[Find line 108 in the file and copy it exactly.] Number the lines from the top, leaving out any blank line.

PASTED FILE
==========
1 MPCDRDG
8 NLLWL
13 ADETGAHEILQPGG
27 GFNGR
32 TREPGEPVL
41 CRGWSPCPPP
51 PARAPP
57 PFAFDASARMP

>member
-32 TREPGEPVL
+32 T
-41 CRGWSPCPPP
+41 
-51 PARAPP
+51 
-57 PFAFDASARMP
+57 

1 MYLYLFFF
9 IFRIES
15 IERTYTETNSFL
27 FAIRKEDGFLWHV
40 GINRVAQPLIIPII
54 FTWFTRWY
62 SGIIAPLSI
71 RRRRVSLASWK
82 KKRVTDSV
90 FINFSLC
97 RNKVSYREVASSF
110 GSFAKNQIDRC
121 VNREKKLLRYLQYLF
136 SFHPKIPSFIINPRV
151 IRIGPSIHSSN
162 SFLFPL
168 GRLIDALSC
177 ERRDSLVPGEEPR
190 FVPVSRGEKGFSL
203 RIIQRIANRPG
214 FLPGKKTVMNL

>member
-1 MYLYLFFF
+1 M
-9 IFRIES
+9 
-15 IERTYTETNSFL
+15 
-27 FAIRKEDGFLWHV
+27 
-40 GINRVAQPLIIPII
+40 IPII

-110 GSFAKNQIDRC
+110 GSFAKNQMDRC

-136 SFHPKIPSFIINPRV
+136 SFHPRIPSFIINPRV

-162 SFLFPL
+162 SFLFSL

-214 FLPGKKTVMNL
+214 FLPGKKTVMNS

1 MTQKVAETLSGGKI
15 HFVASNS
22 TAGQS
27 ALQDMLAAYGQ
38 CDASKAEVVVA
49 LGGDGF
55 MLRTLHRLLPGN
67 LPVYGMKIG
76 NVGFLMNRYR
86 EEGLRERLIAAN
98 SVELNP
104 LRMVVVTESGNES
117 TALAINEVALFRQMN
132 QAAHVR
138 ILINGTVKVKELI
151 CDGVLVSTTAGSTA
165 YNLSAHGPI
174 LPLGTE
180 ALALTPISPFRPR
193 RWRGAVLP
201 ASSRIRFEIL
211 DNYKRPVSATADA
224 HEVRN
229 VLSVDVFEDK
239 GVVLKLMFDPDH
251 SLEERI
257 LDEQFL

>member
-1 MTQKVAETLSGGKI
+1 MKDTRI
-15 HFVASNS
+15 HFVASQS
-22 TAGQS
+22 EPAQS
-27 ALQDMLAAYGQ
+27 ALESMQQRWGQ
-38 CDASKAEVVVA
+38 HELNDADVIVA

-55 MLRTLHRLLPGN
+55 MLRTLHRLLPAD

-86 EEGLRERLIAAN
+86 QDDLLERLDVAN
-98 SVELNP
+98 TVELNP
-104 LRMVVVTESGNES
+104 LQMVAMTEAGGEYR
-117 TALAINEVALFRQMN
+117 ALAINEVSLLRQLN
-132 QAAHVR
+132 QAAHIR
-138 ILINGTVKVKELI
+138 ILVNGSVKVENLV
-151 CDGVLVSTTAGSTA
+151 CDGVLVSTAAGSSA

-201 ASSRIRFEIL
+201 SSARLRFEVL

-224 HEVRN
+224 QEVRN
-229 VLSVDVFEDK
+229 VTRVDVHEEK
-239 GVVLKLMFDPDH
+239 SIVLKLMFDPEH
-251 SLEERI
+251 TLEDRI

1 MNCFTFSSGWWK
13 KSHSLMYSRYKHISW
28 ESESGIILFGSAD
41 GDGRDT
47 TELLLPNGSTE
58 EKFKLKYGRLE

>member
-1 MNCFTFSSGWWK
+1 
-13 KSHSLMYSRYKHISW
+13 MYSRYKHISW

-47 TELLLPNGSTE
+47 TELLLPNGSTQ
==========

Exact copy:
-138 ILINGTVKVKELI